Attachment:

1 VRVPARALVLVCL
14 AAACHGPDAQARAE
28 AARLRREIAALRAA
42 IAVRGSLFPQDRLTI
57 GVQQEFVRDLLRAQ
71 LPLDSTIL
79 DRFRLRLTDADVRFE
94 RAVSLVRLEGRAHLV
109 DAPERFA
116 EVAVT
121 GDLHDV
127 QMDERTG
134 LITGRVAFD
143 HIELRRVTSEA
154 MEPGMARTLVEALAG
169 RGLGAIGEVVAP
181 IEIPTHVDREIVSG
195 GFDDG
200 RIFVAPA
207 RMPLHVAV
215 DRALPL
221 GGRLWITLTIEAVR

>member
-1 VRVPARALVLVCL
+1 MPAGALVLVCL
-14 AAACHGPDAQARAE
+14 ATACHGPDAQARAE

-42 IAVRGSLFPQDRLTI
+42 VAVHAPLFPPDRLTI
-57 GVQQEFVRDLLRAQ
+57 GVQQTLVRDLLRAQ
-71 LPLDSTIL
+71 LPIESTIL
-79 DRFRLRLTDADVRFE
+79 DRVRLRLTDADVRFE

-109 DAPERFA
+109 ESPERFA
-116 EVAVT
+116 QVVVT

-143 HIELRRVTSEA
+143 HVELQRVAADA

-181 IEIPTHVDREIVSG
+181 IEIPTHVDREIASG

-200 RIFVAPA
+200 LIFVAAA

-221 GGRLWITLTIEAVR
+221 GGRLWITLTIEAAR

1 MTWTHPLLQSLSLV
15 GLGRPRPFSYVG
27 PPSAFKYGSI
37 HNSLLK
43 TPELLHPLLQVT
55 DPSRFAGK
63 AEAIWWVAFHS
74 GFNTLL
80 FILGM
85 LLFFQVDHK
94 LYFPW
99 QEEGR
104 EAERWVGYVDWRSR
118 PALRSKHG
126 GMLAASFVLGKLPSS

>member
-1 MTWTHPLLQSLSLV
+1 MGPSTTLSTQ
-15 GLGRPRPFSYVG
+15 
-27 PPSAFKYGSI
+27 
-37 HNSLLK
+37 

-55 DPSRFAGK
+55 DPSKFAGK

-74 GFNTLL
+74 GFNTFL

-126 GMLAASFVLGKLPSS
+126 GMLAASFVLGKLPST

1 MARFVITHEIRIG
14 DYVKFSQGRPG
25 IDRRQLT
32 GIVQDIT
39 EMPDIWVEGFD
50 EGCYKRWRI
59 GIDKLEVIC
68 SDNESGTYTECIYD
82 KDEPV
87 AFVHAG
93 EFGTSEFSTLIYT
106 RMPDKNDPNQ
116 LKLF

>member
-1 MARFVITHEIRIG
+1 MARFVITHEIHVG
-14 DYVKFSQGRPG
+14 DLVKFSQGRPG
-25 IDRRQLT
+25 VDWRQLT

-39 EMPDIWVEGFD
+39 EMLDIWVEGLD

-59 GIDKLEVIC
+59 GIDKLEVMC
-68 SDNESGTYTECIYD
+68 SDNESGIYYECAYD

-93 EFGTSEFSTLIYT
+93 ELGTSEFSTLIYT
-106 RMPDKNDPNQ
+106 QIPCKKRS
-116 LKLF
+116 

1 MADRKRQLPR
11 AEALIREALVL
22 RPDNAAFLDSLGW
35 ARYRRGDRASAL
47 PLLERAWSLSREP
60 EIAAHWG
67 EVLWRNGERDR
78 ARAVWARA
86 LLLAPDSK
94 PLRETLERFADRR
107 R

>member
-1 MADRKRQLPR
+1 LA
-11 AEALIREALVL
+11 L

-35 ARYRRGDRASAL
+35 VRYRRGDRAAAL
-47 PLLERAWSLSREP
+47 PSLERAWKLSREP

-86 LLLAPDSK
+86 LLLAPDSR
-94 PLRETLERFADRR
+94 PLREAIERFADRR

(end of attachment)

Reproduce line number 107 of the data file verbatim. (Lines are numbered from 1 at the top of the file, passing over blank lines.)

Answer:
+106 QIPCKKRS